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I need a 5-6 level deep structure (hierarchy) in a publishing portal. Which way to choose is best practice.

  1. Creating publishing sites and sub-sites for each level? (Disadvantage of this: There are levels that has no content, so some sub-sites will have no content. What to do when user goes to subsites that has no content)

  2. Creating single publishing site and having folders in pages library. Creating a custom navigation bar and showing each folder as a level hierarchy, and access the pages in those folders as the content?

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1 Answer 1

up vote 4 down vote accepted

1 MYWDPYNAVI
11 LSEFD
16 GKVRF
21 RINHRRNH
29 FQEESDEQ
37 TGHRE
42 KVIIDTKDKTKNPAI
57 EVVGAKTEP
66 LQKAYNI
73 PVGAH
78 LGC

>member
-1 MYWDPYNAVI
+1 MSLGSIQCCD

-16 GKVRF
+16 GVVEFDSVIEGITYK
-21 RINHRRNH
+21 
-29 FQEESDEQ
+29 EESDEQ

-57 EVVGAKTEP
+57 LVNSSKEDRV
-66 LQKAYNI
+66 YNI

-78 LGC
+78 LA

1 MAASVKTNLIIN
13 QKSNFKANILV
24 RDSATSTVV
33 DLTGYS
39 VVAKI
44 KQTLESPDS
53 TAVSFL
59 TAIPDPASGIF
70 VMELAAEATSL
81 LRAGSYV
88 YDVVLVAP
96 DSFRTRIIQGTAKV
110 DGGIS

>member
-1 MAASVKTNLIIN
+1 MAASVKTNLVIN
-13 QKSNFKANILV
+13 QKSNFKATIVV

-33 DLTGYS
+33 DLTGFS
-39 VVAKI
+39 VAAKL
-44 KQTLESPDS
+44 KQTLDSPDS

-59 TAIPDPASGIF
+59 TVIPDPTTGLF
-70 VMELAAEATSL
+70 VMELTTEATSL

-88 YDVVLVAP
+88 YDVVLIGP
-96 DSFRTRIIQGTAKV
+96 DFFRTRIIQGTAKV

I prefer not to create sub-sites for navigational structure alone - mainly because it is hard to change the structure again. But you actually have some good alternatives when you are willing to create a custom navigation data source. Below are two options that will also not require you to create folders in your Pages library. They also make it harder to change the structure.

  1. Add a lookup column to the Pages library and let it lookup pages in the same library. Specify the parent page for each page in the publishing library. Then create a custom navigation data source that builds the navigation hierarchy from this information. You can in turn also add the parent page field to your Publishing page layouts to enable authors to easily place the new page in the hierarchy.

  2. Use the Managed Metadata service to build the navigation hierarchy with a term set and build a custom navigation data source for it. This approach for building a navigation hierarchy independent of the site structure is also the way Microsoft is going with SharePoint 2013.

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